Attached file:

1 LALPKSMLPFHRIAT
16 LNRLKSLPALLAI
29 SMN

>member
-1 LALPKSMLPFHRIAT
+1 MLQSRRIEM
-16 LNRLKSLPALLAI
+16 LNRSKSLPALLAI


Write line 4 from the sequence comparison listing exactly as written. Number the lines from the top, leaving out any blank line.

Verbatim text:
>member